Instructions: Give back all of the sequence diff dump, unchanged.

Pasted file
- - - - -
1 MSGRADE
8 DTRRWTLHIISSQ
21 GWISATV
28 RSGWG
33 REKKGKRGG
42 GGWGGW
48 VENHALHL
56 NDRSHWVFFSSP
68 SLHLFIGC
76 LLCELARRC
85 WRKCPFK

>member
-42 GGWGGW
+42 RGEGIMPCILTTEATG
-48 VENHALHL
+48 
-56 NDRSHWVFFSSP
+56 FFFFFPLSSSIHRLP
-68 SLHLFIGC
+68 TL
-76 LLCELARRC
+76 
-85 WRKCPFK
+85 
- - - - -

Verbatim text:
1 MSGRADE
8 DTRRWTLHIISSQ
21 GWISATV
28 RSGWG
33 REKKGKRGG
42 GGWGGW
48 VENHALHL
56 NDRSHWVFFSSP
68 SLHLFIGC
76 LLCELARRC
85 WRKCPFK

>member
-42 GGWGGW
+42 RGEGIMPCILTTEATG
-48 VENHALHL
+48 
-56 NDRSHWVFFSSP
+56 FFFFFPLSSSIHRLP
-68 SLHLFIGC
+68 TL
-76 LLCELARRC
+76 
-85 WRKCPFK
+85 